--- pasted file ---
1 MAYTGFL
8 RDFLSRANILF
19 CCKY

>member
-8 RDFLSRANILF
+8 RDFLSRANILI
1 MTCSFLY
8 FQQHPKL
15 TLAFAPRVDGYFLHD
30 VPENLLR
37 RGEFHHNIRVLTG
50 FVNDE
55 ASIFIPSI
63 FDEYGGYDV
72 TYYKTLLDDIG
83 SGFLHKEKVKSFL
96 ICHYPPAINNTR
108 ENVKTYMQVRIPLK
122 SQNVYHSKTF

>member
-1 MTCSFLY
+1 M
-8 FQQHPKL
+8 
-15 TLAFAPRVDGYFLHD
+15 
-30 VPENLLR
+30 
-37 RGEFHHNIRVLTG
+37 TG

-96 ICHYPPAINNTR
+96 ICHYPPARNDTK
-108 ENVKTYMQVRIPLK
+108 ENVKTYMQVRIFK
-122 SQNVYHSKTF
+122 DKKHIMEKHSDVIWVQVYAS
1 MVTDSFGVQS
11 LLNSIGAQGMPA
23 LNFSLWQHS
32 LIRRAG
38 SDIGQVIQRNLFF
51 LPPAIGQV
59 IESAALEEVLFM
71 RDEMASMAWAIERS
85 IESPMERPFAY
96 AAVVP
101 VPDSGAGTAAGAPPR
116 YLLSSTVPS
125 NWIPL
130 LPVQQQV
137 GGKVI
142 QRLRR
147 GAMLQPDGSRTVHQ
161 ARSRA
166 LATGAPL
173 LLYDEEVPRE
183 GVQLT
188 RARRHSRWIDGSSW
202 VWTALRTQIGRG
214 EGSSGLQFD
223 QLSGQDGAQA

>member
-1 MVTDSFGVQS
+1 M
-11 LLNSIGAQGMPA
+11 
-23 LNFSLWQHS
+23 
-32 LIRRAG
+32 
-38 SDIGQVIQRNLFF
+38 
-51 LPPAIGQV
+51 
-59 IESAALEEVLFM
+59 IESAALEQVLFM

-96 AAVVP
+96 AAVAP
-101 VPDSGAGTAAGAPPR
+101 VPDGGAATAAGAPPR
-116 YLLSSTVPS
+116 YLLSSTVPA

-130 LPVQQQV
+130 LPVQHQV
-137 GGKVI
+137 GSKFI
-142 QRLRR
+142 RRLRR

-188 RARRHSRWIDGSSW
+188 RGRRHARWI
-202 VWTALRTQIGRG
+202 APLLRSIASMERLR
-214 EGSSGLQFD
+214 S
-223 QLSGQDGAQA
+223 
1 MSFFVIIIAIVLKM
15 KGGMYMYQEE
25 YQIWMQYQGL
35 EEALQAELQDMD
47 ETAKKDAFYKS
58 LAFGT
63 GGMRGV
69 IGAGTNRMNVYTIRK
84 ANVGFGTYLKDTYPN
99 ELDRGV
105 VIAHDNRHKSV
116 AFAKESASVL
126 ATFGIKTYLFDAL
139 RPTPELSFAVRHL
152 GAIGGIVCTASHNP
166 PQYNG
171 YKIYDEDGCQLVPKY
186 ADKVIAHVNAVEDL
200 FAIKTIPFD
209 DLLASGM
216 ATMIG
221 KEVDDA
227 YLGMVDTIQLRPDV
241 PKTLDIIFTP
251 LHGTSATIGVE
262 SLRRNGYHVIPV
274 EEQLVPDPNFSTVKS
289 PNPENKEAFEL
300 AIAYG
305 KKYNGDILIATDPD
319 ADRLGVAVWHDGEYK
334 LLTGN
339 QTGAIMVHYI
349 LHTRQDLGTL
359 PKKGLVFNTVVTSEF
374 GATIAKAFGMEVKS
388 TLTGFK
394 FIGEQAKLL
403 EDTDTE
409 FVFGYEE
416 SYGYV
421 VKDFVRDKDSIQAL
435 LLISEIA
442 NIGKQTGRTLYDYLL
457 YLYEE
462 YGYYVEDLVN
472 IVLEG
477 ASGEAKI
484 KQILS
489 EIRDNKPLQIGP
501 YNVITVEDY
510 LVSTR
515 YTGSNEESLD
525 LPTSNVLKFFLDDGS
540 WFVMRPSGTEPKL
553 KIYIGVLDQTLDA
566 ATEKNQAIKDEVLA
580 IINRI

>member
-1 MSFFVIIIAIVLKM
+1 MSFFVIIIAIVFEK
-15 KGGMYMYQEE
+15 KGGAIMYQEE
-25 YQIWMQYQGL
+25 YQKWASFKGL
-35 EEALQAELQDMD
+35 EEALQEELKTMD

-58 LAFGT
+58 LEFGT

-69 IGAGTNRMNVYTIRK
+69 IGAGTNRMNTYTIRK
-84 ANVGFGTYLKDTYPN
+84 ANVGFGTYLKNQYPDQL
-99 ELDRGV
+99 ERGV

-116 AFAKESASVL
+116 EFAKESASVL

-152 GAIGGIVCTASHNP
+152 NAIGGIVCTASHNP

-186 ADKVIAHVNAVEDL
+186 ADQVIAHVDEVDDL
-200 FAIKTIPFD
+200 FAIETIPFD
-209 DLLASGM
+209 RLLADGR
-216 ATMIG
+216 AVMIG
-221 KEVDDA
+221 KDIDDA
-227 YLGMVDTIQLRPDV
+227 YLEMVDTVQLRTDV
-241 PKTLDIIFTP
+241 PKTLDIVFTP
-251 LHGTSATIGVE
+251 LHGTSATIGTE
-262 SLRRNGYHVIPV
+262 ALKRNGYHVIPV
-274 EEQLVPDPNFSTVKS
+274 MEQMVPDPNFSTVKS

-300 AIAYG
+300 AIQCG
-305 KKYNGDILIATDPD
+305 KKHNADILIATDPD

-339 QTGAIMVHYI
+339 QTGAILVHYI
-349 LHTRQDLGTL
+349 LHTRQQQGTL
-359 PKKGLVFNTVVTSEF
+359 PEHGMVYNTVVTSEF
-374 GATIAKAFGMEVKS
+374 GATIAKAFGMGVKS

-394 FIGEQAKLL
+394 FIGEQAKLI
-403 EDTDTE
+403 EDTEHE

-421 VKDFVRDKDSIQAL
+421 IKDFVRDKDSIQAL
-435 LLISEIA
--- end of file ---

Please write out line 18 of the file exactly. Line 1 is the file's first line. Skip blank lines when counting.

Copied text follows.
108 ENVKTYMQVRIPLK